Charleston Okra Soup Recipe
Tomato-based, meaty soup is the pride of Lowcountry
Matt and Ted Lee, James Beard Award-winning chefs from South Carolina, recently released The Lee Bros. Charleston Kitchen (high up on our list of spring cookbooks to look out for). Inside is a wealth of classic homestyle and elevated Southern food we couldn't wait to sink our teeth into. First up, a Lowcountry staple: beefy okra soup.
Okra soup is resolutely old school. It shows up on the menus in the tea rooms that open every spring in church parish halls in the Lowcountry, and is often paired with a pimento cheese sandwich. It’s a deeply flavored, tomato-based, meaty soup that always has as its foundation a delicious beef bone. Pork, although much beloved in Charleston, is rarely found in conjunction with okra; this preference for beef with okra is seldom articulated, yet innate to the culture, etched into the kitchen practice of Charleston home cooks over the last couple of centuries.
We’ve asked hundreds of cooks about this pairing, but no one can explain why it is so. Our best hunch is it’s aesthetic — simply that the flavors pair well together. In our version of this soup, we use a sliced beef shank, so that every portion has a few morsels of meat in it. Choose a shank with a generous plug of marrow, which dissolves into the soup, giving it an even more silky texture and beefy flavor.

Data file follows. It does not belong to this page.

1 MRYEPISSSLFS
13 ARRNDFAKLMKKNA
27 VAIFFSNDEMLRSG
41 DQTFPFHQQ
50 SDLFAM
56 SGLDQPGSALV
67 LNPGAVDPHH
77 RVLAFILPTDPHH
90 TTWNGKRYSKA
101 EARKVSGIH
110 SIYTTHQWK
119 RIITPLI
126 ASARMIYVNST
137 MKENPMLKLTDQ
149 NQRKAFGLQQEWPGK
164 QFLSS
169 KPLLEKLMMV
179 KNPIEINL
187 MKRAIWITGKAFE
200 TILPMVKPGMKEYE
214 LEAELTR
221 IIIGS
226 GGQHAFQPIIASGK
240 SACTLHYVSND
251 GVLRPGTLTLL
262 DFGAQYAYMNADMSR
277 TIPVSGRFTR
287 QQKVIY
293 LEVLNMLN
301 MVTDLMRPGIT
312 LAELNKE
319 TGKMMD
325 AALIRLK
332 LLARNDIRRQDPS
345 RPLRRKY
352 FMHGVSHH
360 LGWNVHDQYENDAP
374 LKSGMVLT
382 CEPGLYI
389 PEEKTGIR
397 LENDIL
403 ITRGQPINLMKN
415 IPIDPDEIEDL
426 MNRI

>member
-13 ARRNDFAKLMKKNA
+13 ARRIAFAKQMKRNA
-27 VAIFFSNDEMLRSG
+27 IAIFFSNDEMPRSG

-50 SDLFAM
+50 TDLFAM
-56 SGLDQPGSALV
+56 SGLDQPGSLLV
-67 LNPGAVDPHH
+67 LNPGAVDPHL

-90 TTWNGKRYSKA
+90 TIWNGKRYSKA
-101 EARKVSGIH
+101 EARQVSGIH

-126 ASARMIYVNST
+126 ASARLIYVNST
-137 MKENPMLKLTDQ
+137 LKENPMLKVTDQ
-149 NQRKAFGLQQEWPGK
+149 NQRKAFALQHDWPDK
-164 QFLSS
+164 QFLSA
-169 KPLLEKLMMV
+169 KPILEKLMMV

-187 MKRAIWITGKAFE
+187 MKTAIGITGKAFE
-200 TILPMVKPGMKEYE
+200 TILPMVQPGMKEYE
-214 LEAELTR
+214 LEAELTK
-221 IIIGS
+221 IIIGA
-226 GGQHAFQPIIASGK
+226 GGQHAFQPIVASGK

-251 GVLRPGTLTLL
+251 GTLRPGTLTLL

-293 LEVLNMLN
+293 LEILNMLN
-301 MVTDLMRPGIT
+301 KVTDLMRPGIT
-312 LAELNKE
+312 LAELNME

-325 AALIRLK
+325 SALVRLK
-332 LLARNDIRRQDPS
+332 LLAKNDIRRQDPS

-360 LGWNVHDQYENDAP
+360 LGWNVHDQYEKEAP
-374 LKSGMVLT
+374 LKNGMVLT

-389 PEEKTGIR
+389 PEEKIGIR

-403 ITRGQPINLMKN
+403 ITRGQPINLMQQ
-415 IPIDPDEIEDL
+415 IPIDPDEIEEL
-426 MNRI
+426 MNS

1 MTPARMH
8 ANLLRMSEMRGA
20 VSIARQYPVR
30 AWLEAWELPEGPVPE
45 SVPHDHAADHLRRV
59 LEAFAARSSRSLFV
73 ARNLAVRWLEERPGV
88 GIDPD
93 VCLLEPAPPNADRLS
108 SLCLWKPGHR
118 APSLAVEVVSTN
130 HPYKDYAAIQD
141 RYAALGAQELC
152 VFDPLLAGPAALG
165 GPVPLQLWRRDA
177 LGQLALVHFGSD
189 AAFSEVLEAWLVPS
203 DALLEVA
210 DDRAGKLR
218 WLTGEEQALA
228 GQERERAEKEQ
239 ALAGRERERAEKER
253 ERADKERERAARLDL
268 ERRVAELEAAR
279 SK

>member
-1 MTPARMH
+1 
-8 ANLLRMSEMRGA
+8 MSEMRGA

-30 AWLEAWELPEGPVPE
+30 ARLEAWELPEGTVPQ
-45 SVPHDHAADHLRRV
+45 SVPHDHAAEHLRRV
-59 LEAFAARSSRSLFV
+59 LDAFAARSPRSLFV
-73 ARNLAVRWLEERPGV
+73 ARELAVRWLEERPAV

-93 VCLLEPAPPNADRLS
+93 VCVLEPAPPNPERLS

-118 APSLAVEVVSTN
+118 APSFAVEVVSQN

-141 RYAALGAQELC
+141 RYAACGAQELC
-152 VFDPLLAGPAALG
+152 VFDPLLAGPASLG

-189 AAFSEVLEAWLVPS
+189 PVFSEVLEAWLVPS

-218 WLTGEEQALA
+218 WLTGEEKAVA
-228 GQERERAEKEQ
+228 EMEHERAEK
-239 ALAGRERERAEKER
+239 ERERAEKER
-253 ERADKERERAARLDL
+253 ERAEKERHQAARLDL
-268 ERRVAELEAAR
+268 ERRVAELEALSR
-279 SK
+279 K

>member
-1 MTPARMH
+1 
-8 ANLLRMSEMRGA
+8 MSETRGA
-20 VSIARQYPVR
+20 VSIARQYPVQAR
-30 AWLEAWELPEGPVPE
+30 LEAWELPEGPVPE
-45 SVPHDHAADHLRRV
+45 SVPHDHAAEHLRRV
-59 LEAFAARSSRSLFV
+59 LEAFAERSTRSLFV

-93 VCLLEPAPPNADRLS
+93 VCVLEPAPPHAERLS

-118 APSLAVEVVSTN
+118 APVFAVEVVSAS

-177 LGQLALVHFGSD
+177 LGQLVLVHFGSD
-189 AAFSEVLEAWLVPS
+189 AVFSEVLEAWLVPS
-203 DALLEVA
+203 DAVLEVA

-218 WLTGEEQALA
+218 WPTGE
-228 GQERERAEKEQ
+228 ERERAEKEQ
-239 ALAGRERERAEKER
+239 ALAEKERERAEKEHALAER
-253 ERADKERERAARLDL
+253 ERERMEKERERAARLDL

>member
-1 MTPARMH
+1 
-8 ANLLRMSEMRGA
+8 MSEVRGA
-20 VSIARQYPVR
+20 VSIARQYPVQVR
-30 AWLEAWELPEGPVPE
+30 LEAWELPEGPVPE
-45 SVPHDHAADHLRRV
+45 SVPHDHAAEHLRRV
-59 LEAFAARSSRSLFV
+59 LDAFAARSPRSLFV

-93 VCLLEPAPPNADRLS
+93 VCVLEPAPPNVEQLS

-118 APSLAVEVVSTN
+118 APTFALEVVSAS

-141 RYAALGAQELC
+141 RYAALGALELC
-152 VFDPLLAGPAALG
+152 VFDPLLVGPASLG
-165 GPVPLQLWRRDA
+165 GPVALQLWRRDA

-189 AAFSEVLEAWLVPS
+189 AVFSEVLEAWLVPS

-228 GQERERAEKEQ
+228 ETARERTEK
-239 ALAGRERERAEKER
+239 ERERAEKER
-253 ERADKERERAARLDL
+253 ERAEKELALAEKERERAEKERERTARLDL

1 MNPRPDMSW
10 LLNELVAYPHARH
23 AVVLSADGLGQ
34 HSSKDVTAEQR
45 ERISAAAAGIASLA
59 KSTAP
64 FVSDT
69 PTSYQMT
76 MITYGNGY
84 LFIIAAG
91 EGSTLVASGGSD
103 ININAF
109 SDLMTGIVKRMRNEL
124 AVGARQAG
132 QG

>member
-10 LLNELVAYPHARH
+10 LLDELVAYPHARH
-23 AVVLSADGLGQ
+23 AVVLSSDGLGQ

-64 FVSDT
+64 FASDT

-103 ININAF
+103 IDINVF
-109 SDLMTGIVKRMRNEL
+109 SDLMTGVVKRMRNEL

- Season the beef and marrow bone with 3/4 teaspoon salt and 1/2 teaspoon black pepper. Put in a shallow dish, covered, and bring to room temperature, about 1 hour. Pat the pieces dry with a paper towel.
- Pour the oil into a large Dutch oven or heavy-bottomed pot over medium-high heat, and when it shimmers, brown the beef and marrow bone in batches, if necessary, taking care not to crowd the pan and adding oil by teaspoonfuls if the pan becomes too dry.
- With a slotted spoon, transfer the browned beef and bone to a bowl and turn the heat to medium. Add the onion, bay leaves, red pepper flakes, paprika and 1 1/4 teaspoons salt. Cook, scraping up any browned bits on the bottom of the pan and adding a teaspoon of water or oil if the pan becomes dry, until the onion softens, about 6 minutes; you don’t want the onion itself to char.
- Add 1 quart of water and the tomatoes, return the beef and marrow bone to the pan and cover. When the soup simmers gently, uncover and reduce the heat to low. Let cook, stirring occasionally, until the meat is just tender, about 1 hour. Add the okra and continue cooking until the okra is just tender, about 25 minutes.
Discard the bay leaves and season to taste with salt and freshly ground black pepper. Divide among bowls, garnish with parsley, if desired, and serve.
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